Dean’s proclivities seemingly embraced the pleasures of the flesh. His habitual costumes included shorts, or sleeveless shirts, or even a bare chest on occasion. So the sisters had to contend with his presence, a continual reminder of the physical world.
Also making her presence felt was a very young Jean Simmons. Here she has been tasked with the role of Kanchi – an available native woman of barely 18 years whose parents had sent her to the convent and the Sisters care so that she might be a taught some Christian lessons. Ms Simmons whose beauty was apparent in this film and would be far more appreciated in her later years, was suitably ‘darkened’ by the makeup department so that she might appear as an Indian girl. Some believe this was a mistake and flawed casting
Deborah Kerr was just 26 when she garnered the lead role in this film. Later on, between 1950 and 1961, she would be nominated for an Oscar for Best Actress in a Leading Role six times. In Black Narcissus, she was Sister Clodagh – the lead character, the moral center, and the prism through which we observed the other characters. As Clodagh, Kerr was the Sister Superior. This was a test of her mettle, her leadership capabilities, her devotion to the calling, as well as her proving grounds to see if she might become a Mother Superior in her later years.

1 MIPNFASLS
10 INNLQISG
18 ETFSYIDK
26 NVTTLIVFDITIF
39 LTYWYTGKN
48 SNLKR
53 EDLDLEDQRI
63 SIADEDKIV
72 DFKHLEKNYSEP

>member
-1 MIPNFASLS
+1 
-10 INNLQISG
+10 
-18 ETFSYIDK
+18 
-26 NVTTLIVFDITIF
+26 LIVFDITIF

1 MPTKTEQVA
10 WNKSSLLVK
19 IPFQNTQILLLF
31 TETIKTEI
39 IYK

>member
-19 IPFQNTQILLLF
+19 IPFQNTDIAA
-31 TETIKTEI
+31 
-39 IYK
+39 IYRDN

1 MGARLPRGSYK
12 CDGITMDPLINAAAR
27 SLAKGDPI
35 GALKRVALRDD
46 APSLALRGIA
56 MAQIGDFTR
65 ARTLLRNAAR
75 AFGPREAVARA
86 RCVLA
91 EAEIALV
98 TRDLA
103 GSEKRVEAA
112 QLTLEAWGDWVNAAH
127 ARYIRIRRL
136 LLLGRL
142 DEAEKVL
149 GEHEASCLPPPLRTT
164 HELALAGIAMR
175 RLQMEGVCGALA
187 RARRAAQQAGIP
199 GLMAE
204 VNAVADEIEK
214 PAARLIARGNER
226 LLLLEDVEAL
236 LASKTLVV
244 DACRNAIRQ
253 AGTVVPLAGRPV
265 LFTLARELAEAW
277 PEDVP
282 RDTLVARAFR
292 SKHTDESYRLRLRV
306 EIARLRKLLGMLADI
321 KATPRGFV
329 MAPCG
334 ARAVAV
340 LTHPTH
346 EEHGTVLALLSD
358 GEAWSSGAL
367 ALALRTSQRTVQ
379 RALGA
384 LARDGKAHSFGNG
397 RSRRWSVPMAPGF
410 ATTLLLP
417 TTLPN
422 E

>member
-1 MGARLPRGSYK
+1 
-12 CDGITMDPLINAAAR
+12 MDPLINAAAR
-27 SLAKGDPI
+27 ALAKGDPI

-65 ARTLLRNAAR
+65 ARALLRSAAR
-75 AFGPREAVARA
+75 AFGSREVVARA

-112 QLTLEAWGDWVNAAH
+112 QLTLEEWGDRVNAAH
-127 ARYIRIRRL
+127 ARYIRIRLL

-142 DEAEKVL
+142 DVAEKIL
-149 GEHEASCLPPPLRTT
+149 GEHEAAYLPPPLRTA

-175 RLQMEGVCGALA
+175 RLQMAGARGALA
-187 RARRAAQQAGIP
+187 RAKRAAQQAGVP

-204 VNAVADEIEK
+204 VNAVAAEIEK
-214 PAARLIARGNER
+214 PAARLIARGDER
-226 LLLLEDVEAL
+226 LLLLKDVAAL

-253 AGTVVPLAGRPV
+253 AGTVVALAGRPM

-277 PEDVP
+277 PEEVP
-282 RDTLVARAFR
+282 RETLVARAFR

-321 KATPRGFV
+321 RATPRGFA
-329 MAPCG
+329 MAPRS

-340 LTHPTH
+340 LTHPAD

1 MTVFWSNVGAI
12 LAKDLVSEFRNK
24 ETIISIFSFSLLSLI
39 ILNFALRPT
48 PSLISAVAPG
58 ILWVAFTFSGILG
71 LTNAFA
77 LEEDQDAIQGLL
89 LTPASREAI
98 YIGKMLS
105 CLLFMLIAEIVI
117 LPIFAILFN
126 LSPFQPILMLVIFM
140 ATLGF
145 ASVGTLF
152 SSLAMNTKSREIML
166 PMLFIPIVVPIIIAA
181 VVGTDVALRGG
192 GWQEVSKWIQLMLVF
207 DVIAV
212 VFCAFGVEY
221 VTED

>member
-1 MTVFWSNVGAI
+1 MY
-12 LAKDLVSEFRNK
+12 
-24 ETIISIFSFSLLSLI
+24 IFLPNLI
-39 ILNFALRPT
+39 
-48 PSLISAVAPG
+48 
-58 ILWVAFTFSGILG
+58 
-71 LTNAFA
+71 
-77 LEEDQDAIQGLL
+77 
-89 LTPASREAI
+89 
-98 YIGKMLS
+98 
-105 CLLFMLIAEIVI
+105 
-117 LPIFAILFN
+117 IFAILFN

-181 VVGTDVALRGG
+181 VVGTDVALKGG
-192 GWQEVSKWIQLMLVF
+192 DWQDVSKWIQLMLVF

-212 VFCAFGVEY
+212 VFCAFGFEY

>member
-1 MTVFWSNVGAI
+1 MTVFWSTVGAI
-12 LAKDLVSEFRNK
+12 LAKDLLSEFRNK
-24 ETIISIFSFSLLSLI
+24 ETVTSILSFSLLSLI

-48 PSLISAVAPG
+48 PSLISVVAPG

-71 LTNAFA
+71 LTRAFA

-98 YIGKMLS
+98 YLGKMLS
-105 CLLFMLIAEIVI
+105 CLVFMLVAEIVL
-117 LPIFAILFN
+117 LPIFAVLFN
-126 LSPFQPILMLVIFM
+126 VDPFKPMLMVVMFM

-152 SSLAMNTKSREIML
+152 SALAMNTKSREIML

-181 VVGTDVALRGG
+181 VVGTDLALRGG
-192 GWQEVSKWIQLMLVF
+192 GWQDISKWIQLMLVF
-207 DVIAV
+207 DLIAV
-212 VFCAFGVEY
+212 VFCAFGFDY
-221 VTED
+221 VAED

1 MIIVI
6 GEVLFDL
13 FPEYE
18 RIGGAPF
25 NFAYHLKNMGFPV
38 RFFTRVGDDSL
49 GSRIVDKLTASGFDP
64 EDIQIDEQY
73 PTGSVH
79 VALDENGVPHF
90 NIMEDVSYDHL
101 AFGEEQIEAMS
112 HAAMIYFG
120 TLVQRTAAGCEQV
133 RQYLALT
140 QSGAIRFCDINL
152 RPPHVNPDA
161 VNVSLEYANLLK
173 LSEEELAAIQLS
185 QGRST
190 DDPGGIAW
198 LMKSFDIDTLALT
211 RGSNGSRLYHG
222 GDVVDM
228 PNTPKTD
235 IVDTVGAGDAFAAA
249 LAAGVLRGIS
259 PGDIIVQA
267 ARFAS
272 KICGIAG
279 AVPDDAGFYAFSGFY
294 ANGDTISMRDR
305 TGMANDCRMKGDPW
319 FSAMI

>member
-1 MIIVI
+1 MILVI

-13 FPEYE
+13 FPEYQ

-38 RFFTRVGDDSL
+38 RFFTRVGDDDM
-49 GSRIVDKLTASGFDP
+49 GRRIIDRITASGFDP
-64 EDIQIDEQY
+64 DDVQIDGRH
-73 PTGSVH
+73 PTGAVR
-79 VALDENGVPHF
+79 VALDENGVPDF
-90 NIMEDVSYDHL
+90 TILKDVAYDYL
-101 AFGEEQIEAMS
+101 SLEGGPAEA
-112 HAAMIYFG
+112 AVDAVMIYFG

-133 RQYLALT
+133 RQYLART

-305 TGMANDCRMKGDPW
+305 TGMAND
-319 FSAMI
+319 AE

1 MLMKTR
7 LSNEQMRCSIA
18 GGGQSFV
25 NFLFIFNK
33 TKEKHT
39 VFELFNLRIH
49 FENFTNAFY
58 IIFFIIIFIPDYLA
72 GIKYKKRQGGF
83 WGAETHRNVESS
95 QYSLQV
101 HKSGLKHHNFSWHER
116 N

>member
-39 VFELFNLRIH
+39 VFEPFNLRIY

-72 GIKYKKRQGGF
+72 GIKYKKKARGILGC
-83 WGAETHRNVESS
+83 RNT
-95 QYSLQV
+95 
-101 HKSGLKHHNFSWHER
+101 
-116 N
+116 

So the stage is set – the Sisters arrive in this exotic and isolated place. They face the hardships of solitude, isolation, loneliness, and their devotion is soon called into question. Even the wind, the ever present wind in this high aerie, seemed to be a life force whose constant presence seemed to unhinge the Sisters. Watch for the unforgettable performance by Kathleen Byron as Sister Ruth who takes the word unhinged about as far as you can.
Speaking of the stage being set – this film won two Oscars – one went to Jack Cardiff for Best Cinematography, and the other to Alfred Junge for Best Art Direction/Set Decoration. This palace, set at 9000 feet, high in the Himalayan Mountains, was created and built on a sound stage in the UK. Not one part of this film was shot in India. Yet, your eyes tell you that you are high in the clear and clean air of the Himalayas. The word breathtaking easily comes to mind. But it was all created in a carpentry shop and with hand painted mattes. There’s no doubt that this is one of the most visually stunning films you will ever see. Given that this film was produced more than sixty years ago, what they accomplished visually with the available equipment and technology of those times is truly magnificent.
As the films progresses, the Sisters have to face the challenges that are both internal as well as external. Simply, this is too much for them. But you won’t see the film’s shattering and shocking climax coming until seconds before.
Black Narcissus may sound or appear to you to be a spiritual film, and you might even say that a film about nuns doesn’t interest you. Despite the fact that this film doesn’t have a so-called happy ending, and the battle over the crisis of faith is not won, you will find that this is indeed a memorable movie. Available on DVD and Blu-ray in a flawless re-mastering from the Criterion Collection, and as a rental from Netflix and Blockbuster.